A week after an Oklahoma school district changed its quarantine rules to allow some students to return to school after known contact with a COVID-19 positive person, the state Department of Education and the Oklahoma State Department of Health on Tuesday reminded school districts they must follow state quarantine guidelines.

“To be clear, and as has been previously communicated to individuals and school leaders, school districts are not the authority for making determinations regarding quarantine and/or isolation,” stated the letter, which was signed by State Superintendent Joy Hofmeister and Health Commissioner Dr. Lance Frye. 

The letter, which was obtained by The Frontier, follows a vote by the Woodward Public Schools board to no longer require the quarantine of students who wear a mask and are exposed to another COVID-19 positive person also wearing a mask, which is against Centers for Disease Control and state Department of Health guidelines.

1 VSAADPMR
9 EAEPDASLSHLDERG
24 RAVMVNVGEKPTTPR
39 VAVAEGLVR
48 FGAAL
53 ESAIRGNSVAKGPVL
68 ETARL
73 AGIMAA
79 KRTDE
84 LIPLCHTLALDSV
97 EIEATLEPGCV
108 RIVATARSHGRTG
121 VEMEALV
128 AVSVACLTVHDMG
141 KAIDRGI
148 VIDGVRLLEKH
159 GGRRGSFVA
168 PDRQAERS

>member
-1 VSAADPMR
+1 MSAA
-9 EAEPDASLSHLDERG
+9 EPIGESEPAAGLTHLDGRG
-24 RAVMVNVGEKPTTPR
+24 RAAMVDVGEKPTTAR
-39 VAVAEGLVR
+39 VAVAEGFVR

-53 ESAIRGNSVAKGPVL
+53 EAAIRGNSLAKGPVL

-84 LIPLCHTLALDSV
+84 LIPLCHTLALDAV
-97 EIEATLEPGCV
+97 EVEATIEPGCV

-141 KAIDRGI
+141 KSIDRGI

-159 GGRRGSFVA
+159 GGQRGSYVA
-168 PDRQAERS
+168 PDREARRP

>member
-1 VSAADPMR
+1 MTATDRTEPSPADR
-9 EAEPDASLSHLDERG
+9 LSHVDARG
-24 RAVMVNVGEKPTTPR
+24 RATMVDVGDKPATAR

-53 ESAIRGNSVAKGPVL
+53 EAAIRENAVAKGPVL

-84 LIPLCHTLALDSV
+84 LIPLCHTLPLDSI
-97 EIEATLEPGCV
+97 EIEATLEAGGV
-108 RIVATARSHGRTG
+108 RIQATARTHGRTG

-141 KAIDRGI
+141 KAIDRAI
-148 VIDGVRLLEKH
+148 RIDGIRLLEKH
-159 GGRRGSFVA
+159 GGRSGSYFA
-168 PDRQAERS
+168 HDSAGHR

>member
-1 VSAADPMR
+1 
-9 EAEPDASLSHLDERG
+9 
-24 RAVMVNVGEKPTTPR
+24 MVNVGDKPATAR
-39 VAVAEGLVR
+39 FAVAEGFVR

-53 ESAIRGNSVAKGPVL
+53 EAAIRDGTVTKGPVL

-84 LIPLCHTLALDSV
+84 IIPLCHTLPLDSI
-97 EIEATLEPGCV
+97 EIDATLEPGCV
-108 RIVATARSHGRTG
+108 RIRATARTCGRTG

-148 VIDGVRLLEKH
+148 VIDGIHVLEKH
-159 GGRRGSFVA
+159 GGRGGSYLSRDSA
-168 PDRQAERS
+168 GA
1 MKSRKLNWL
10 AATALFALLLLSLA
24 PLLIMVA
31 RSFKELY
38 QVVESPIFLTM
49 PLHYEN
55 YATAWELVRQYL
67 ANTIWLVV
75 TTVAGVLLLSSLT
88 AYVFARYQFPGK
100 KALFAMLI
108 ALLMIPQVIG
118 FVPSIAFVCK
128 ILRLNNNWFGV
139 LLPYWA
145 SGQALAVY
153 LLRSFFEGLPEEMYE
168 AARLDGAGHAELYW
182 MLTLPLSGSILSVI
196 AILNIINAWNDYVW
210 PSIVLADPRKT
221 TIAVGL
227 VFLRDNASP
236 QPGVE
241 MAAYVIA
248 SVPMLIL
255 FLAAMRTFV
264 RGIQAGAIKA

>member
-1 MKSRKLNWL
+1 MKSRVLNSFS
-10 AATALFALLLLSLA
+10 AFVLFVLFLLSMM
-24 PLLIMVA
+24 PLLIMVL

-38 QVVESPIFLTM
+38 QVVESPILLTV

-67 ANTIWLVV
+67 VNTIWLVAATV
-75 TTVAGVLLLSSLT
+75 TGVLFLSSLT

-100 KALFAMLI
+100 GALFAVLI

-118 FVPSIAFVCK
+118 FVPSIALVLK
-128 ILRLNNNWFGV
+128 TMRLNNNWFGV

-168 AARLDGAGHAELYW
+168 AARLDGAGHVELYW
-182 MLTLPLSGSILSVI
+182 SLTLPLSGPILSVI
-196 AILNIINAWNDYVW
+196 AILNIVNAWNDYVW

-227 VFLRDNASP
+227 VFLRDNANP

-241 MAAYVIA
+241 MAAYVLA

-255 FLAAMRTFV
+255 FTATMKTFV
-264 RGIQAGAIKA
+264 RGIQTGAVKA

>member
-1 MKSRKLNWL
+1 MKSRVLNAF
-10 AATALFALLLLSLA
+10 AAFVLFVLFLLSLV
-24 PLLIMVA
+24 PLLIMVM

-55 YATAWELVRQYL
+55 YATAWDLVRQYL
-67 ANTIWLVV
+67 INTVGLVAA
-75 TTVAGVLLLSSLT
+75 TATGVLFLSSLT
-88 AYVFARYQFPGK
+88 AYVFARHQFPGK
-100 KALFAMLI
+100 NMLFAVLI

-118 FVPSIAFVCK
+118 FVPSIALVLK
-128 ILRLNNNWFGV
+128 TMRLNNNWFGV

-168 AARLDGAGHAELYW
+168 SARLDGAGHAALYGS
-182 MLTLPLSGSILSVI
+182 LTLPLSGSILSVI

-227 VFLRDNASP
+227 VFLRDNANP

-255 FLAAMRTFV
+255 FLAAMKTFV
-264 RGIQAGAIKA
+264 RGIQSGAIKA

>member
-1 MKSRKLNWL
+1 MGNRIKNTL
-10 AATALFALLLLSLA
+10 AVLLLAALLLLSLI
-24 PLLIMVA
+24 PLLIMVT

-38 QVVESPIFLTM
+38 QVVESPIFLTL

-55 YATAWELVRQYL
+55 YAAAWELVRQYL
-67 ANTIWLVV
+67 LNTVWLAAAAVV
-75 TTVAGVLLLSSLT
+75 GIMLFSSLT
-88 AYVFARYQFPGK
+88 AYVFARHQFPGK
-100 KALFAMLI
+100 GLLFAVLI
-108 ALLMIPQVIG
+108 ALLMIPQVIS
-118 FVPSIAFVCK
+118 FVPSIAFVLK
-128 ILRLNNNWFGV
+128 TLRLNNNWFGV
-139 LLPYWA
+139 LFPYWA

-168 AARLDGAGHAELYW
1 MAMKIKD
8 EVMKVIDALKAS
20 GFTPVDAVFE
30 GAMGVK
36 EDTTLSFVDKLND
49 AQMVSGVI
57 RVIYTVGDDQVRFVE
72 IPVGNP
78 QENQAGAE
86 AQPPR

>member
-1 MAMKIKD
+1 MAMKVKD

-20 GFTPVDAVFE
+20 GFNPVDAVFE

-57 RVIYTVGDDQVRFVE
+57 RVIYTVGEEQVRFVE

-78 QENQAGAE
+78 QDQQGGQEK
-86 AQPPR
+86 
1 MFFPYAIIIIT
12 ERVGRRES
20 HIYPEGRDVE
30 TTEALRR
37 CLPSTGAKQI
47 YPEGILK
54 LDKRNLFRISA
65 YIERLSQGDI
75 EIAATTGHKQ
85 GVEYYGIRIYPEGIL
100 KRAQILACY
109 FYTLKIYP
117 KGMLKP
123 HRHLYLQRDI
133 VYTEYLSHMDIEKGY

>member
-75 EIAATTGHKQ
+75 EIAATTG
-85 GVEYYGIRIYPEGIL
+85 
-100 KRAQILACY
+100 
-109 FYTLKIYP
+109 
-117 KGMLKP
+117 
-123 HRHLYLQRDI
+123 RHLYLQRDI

The state requires a 14-day quarantine for a student who was within six feet of a person for an accumulation of 15 minutes that tests positive for COVID-19, regardless of a mask.  

First reported by KOSU, Woodward’s superintendent said the change was grounded in science and in response to the district having hundreds of students quarantined at a time. 

“Our overarching goal or mindset is… our kids are safer at school,” said Kyle Reynolds, the superintendent of the 2,500-student school district in northwest Oklahoma.

But the state’s top education and health care officials said school districts cannot choose to not follow state quarantine guidelines.

“School districts should note that any efforts by individuals, including school officials, to not follow the recommendations and requirements of public health officials may subject their school district and individual actors to future action and liability,” the letter stated. 

The letter sent to districts: